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Simplifying my old event bus architecture with Bull

powerc9000 profile image Clay Murray ・2 min read

The why

So before I posted about an event bus with AWS SNS and SQS. I think it works really well and it's pretty cool. It did have some rough edges that bothered me though.

  • There was a lot of manual setup in production.
    • There are scripts etc that can do this but I was having to make the queue and SNS topic and link them for every new queue I wanted to make
  • Local dev was messy
    • There are fairly solid Docker images that imitate SNS and SQS but the setup in code felt very messy.
  • Our task worker code, while cool, felt fragile.

So how does bull help?

Task worker management:

They have a solid interface for registering and running task workers. Making it much less work on our end to handle that part of the code.

Keeping all the code contained:

All pieces of the flow exist in the same codebase. Queue creation, event passing and task running without external setup for production.

Less moving parts:

In the previous iteration you had SNS, SQS, custom task handler code, and server code. The updated version uses just server code, Bull, and Redis. While only one less system is used in the updated version. We reap many benefits from the battle tested, and frankly much better, Bull code.

Portability:

Our task code now only relies on Redis. This makes it much easier to move to another cloud provider. No code changes required.

The How

So it's pretty simple to implement. (You can refer to the Bull documentation for most of this as well.)

Setting up queues

We make a queue for each type of work we want to do. Such as emailing or sending texts.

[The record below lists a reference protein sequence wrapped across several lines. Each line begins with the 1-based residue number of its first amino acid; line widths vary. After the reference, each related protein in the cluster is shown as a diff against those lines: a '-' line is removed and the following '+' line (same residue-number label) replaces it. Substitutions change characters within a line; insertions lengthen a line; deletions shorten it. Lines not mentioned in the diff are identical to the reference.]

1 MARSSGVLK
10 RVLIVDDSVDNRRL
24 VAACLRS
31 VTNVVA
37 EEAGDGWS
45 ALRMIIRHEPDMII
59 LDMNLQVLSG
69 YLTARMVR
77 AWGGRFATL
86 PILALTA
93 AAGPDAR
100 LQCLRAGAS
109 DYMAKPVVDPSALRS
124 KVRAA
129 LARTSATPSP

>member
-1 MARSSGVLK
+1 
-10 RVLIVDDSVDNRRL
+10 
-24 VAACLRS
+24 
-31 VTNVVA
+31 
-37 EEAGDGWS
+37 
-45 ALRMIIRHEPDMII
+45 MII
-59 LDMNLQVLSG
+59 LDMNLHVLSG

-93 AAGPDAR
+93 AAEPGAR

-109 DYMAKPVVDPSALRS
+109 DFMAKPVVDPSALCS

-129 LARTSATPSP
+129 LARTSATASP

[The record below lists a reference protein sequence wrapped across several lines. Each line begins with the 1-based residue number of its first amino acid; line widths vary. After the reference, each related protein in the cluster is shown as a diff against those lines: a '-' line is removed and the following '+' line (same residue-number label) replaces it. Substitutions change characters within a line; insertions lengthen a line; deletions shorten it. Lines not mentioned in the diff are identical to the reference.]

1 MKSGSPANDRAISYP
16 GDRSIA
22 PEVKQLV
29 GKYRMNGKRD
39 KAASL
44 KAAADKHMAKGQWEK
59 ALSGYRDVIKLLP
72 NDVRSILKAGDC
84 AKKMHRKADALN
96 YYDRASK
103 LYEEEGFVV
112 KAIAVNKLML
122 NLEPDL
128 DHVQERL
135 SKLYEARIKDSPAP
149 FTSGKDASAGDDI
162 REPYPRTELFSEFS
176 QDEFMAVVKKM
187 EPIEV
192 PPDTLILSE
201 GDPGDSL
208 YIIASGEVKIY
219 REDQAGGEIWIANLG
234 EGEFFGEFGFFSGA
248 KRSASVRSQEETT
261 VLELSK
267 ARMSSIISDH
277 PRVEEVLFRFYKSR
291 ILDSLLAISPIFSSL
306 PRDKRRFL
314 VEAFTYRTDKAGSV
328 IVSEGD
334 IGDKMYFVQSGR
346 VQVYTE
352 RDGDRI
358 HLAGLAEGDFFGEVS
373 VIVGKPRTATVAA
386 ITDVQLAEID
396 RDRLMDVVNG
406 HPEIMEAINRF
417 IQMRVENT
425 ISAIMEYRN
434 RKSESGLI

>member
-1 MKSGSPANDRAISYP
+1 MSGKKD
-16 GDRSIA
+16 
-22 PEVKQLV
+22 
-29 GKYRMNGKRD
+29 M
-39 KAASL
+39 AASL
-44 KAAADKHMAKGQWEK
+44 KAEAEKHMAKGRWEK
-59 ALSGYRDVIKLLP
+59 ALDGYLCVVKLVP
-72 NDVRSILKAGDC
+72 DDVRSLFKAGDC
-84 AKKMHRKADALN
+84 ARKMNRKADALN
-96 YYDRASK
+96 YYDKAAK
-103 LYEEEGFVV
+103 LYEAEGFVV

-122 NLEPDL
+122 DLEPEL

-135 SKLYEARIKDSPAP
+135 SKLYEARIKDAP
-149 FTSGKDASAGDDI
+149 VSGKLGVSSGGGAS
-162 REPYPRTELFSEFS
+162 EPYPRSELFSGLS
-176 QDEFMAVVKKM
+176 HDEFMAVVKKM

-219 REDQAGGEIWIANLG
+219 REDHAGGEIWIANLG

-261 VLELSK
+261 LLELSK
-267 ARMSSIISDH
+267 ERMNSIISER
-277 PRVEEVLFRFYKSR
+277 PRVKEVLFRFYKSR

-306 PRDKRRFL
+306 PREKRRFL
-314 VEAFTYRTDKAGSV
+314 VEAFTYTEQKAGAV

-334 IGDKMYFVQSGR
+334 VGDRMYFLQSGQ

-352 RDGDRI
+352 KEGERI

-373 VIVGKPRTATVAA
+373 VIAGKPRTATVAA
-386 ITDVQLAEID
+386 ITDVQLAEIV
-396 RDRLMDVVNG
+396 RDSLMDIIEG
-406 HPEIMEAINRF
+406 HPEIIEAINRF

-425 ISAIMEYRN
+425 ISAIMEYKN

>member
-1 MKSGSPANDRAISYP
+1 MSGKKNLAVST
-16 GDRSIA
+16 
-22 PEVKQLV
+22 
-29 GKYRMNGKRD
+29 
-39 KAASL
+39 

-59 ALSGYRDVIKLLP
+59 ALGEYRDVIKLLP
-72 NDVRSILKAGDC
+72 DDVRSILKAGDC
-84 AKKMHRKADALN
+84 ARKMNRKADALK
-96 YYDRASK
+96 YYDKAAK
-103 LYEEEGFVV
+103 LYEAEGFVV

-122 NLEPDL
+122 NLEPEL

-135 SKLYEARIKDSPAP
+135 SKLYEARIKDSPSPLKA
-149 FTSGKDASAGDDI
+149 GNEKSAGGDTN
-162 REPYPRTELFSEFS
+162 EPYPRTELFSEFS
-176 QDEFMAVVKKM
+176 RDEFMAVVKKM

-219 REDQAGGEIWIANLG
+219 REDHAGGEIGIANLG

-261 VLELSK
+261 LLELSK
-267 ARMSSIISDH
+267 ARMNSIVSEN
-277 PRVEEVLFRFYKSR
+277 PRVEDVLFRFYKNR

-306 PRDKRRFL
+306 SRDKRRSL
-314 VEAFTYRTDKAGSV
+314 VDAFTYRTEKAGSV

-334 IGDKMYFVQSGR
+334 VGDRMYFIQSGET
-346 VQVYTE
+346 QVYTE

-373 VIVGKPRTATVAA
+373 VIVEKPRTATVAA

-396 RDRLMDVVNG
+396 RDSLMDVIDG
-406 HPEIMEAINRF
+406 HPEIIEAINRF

const emailQueue = new Queue('email', 'redis://127.0.0.1:6379');
const smsQueue = new Queue('sms', 'redis://127.0.0.1:6379');

Then we have all our queues in an array so when an event comes in we can pass that to all our queues

const queues = [emailQueue, smsQueue];

function onEvent(name, data){
    queues.forEach((queue)=>{
            queue.add({
                name,
                data
            })
    })
} 

And we can define our queue processors.

emailQueue.process(emailTaskWorker);

Pretty simple stuff.

Final thoughts.

Why pass events to all queues? It allows any any queue to decide what it wants to do.

For example. If a user commented on a post, we might want to email them, text them, or generate a push notification. If in our code we did:

server.post("/posts/:id/comment, (req) => {
    server.sendEmail(req)
    server.sendText(req)
    server.sendPush(req)
})

That would get really messy. Instead we just make a record of what event happened.

server.createEvent("user-commented-on-post", {post, user});

Now any queue that cares about that event can do whatever it wants in response. It keeps our http handler code very clean as well.

Posted on by:

powerc9000 profile

Clay Murray

@powerc9000

I like programming and typically video games too! Working on games and stuff. They/Them

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